Over the past several years LinkedIn has not only become a key communication channel for business professionals, but also an essential personal branding tool. Effective positioning as a thought leader is the key to success. Here are our six top tips for effective positioning on LinkedIn.
Every month Oliver Dietrich, Director of Creative Ideation, offers his feedback on recent marketing campaigns and what growth companies can learn. This month he takes a look at the all new Nike campaign „Nothing beats a Londoner“
1. Define your LinkedIn goals – Don’t think you have to be on LinkedIn because everyone else is. Think about what you want to achieve on LinkedIn. Do you want to build your network? Do you want to establish your company and yourself as an expert on a certain topic? If so, think of the kind of topics which keep you awake at night (at least one, no more than three). Great examples are Douglas CEO Tina Müller who talks about leadership on LinkedIn, Wirtschaftswoche publisher Miriam Meckel on digital policy, artificial intelligence and women in business. Position yourself as an expert by informing yourself beforehand on what has been written about the topic(s) by scholars, what is currently state-of-the-art and what the fair criticism is.
2. Know your LinkedIn audience – Who are you connected to and who do you want to reach? The masses, the experts, your company network? If you receive great reactions from external audiences but critical views from within your company, try to understand why. The leader who posts pictures from the first class lounge while cutting costs in the organisation might face a backlash. A happy team will share your posts. More than any other social network, you need to consider all aspects of your professional audience before publishing.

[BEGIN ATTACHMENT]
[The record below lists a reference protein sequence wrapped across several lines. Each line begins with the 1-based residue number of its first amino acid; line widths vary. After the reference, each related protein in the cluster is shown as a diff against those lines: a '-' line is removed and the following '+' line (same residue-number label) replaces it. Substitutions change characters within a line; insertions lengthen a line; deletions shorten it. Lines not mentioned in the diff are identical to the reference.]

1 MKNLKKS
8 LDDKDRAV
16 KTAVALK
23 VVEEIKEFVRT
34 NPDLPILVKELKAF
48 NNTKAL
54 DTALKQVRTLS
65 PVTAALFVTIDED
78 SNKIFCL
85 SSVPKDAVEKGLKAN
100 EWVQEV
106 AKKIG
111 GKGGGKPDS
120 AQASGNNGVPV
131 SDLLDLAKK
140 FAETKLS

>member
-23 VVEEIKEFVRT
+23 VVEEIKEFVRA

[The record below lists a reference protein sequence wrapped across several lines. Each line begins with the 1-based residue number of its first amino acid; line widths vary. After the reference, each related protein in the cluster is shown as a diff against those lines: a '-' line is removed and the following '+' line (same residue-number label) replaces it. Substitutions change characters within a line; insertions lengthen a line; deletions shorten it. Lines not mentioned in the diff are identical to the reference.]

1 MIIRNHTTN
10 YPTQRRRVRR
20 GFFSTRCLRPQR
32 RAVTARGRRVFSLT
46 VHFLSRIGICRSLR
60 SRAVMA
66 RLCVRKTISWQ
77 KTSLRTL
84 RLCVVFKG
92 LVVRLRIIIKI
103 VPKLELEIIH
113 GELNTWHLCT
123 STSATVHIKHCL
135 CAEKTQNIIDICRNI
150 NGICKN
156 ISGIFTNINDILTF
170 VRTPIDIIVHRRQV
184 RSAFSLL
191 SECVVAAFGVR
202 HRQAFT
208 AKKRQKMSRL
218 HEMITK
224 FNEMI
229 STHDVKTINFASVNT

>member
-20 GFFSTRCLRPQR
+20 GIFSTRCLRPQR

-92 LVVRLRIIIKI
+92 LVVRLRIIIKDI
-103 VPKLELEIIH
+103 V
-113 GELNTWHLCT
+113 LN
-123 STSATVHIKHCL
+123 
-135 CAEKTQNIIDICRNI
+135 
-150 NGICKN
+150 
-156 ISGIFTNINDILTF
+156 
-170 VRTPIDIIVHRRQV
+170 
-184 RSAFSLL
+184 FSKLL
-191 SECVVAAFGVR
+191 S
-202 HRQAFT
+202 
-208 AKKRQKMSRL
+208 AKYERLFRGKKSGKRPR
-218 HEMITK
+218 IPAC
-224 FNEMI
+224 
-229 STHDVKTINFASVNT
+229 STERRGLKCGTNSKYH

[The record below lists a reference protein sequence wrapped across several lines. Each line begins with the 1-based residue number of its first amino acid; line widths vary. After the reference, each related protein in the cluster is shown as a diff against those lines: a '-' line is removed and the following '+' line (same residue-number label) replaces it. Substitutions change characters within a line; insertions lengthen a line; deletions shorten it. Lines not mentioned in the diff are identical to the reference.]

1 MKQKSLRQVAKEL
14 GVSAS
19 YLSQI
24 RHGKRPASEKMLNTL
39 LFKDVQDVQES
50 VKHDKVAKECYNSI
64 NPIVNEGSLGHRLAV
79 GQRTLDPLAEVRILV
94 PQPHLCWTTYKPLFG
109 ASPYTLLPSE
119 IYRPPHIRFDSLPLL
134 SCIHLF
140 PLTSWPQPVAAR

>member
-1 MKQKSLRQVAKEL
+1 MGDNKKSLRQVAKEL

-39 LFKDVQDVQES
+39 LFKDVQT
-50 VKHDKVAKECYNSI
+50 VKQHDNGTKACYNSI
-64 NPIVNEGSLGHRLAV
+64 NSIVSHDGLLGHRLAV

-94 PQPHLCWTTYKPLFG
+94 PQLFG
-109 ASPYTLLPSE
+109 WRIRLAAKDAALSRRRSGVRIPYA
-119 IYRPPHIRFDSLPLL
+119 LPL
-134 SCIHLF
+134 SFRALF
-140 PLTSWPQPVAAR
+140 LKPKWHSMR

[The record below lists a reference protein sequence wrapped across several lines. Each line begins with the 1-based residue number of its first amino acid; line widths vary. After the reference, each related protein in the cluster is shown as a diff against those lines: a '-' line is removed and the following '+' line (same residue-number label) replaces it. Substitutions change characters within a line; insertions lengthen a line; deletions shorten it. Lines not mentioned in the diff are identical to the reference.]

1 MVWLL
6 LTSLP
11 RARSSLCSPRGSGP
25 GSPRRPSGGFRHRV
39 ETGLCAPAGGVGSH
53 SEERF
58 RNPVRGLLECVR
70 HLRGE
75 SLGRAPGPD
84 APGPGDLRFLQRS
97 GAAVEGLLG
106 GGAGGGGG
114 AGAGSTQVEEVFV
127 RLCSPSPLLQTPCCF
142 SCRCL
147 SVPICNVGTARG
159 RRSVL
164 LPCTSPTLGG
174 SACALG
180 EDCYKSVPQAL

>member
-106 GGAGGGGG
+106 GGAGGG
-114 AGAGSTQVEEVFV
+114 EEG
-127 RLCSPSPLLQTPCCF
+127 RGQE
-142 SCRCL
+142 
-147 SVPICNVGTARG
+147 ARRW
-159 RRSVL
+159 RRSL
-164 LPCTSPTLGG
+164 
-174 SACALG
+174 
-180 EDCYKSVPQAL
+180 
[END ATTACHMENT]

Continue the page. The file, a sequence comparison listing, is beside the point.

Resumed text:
3. Define your LinkedIn style – Think about which tonality suits you. Be yourself and authentic rather than trying too hard to be an “original”. Siemens CEO Joe Kaeser had planned to attend the Future Investment Initiative Conference (FII) in Riyadh, before the so-called “Khashoggi crisis”, the death of Jamal Khashoggi. His article is an authentic example for managing your role as a CEO and having a (political) stance at the same time:
4. Define relevant LinkedIn media – When should you write a post, an article or post a video? A post is a short, sharp reaction or update containing no more than three takeaways. If you feel the topic is worth expanding on, then consider writing an article. Personal videos are relatively new to LinkedIn, but are an extremely popular medium on the site and give followers the feeling they are being spoken to directly. The benefits of which mymuesli cofounder Max Wittrock knows more than most when promoting the startup’s Christmas campaign:
5. Create a LinkedIn editorial plan – Launch your all-new image on LinkedIn with a bang. Perhaps you are speaking at an industry-wide event, or launching a new product? Think about when it makes sense to start. How do you want to inform your audience that you are starting? (Yes, two followers is also an audience). At the start consider a realistic timetable for publishing content. LinkedIn is not as fast as Twitter and key is quality over quantity every time.
6. Be a LinkedIn role model –Emotions and passion are welcome in certain measure, but to have a real impact on a certain topic, take your time and review. Think about how you want to handle comments – some you might want to answer directly yourself, or you might leave this to your communications team.